College Credit Plus numbers soar; information sessions scheduled

ccp

Anthony J. Dickson, a freshman honor student at YSU who completed College Credit Plus courses while at McDonald High School.

More than 1,400 Mahoning Valley high school students earned college credit at Youngstown State University in the first year of Ohio’s College Credit Plus – a 30 percent increase over the College in High School program YSU offered previously.

Shanna Blinn, College Credit Plus coordinator at YSU, said college-ready high school students participating were primarily from Mahoning, Trumbull, Columbiana and Portage counties. Taking classes on campus, online and in their high schools, they earned nearly 11,000 college credit hours in 2015-16.

Statewide, more than 52,000 high school students participated in the state-funded CCP in its inaugural year, saving themselves and their families an estimated $110 million in college tuition.

YSU has scheduled three College Credit Plus Information Nights this fall for students in grades 7-12 and their parents. One-hour sessions are set for 5:30 p.m. on Oct. 5, Nov. 7 and Dec. 8 in the Chestnut Room at Kilcawley Center. Call the CCP office at 330-941-2447 for more information.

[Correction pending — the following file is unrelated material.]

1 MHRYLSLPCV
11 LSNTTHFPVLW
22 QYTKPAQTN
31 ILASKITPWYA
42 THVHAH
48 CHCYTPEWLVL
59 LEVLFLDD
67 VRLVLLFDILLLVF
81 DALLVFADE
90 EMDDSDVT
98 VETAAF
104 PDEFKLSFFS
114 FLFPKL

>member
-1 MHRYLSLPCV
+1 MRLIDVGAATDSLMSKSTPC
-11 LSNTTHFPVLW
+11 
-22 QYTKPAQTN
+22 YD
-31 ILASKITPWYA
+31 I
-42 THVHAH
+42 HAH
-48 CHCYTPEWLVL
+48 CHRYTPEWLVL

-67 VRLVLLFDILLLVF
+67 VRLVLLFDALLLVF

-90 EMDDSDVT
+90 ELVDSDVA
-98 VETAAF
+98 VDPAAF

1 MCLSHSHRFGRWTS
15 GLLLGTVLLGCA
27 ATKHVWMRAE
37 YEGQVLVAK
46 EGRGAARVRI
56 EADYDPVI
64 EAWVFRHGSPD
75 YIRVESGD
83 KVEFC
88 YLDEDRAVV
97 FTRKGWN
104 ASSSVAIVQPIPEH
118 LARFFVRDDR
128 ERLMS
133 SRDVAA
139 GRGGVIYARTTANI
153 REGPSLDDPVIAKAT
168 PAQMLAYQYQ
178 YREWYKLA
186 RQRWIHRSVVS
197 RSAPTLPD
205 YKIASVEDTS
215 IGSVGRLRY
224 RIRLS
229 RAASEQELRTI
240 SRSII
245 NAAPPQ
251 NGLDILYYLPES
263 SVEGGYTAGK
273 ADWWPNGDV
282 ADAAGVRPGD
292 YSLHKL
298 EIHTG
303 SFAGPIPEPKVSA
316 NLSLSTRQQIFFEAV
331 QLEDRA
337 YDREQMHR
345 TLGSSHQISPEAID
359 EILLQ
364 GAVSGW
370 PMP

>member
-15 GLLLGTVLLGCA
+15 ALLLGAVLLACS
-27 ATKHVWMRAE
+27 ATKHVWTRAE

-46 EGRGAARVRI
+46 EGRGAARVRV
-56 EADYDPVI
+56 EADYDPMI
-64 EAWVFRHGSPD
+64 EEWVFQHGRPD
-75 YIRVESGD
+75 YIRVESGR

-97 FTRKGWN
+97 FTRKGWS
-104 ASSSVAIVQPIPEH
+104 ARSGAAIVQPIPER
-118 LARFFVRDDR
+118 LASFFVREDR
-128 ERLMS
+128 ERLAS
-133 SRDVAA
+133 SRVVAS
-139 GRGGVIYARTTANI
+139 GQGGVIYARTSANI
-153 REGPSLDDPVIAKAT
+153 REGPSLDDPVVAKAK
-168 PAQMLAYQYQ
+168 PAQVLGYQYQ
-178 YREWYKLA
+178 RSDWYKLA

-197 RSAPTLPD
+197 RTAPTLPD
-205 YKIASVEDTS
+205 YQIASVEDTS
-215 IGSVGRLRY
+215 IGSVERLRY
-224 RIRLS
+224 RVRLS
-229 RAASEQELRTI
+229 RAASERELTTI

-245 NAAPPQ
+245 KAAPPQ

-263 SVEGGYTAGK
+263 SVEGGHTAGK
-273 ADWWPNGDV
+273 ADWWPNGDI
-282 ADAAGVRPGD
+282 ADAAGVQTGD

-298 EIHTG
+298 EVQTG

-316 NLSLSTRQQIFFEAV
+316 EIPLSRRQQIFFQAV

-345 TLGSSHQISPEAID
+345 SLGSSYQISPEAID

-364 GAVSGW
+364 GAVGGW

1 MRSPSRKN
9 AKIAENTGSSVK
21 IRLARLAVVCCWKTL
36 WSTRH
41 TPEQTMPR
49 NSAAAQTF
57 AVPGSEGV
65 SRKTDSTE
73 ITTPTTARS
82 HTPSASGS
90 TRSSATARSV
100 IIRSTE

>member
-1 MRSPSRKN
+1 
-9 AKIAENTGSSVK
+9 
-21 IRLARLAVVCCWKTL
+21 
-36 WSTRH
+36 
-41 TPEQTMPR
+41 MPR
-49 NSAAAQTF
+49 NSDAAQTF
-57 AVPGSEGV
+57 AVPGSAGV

Blinn spends much of her workdays visiting area high schools, explaining the CCP program to students and parents. Along with the advantages, she’s careful to emphasize that CCP coursework is rigorous. “It’s an amazing opportunity for students who want to be challenged, but it’s for serious students only,” she said. “This is college-level work, and the expectation levels are high.”

Under the College in High School program that YSU offered previously, Blinn said, students could only take college-level classes taught by department-approved or credentialed faculty in their high schools. By adding online and on-campus courses, CCP has dramatically increased the number of course options available.

The program helps students by reducing their college costs – tuition and textbooks are paid by their home school districts or the state. It is expected to benefit the university long-term, said Blinn, because many CCP participants will likely continue their college careers at YSU.

The CCP staff at YSU has created a new Student Ambassador program this year, recruiting current YSU students who participated in the program for paid and volunteer positions. Anthony J. Dickson, a freshman honor student from McDonald, is among the first ambassadors.

Dickson said CCP was a benefit to him when, as a McDonald High School senior, he had to undergo major back surgery and missed a full semester of classes. Through CCP he was able to complete his high school course requirements in one semester while also earning 13 college credit hours toward his degree, and he graduated on

time. “I’m almost a semester ahead,” he said. “And all my CCP classes were on campus, so it made the transition to college easier for me.”